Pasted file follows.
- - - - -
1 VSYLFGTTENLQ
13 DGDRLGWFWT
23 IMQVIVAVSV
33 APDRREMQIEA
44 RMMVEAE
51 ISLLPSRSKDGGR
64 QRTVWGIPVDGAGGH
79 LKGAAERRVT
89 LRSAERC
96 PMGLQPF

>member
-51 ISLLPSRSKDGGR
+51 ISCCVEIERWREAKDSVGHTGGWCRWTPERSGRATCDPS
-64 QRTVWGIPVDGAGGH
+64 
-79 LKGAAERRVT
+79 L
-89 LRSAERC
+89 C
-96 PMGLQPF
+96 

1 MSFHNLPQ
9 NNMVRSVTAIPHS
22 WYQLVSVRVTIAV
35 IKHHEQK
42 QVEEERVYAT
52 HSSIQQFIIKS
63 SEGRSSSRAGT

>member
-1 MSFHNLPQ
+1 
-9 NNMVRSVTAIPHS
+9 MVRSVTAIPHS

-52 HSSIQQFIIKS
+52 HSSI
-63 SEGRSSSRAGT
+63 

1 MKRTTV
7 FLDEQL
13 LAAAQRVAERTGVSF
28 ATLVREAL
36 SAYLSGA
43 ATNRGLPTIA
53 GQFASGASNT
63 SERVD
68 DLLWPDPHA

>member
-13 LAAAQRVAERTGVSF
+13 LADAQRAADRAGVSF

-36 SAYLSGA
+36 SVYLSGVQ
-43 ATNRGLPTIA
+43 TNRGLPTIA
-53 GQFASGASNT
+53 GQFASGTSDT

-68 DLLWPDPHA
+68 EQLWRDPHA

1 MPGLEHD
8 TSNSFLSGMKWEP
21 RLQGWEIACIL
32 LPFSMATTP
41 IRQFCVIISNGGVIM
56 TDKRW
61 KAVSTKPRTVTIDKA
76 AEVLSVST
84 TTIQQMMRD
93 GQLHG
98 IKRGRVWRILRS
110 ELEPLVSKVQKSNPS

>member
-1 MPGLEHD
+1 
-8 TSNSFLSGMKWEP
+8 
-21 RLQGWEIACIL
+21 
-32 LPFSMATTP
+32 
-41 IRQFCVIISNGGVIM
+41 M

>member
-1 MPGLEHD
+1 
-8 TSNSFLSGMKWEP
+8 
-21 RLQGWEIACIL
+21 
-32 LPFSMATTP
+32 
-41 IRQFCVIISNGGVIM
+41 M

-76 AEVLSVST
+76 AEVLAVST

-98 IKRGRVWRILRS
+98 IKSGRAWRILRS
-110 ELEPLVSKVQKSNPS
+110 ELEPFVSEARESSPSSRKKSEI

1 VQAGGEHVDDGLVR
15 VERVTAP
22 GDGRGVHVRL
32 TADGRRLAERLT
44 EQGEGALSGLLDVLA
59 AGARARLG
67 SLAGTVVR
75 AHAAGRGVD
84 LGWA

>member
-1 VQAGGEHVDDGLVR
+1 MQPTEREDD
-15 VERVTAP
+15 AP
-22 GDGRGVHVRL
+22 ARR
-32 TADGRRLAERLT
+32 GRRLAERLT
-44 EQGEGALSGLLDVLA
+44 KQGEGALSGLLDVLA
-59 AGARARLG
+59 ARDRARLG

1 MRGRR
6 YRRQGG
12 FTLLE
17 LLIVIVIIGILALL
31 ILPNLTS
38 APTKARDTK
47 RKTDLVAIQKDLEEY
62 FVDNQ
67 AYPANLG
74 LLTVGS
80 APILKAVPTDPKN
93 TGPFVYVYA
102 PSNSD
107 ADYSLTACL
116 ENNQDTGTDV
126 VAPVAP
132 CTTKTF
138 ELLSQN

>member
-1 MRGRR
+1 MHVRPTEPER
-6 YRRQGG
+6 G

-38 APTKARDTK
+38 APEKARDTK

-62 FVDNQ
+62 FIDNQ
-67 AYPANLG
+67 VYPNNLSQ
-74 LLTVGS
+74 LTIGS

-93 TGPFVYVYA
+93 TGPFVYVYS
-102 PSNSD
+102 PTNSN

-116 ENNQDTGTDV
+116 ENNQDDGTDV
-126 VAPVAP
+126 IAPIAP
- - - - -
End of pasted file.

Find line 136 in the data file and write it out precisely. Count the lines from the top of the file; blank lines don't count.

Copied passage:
132 CTTKTF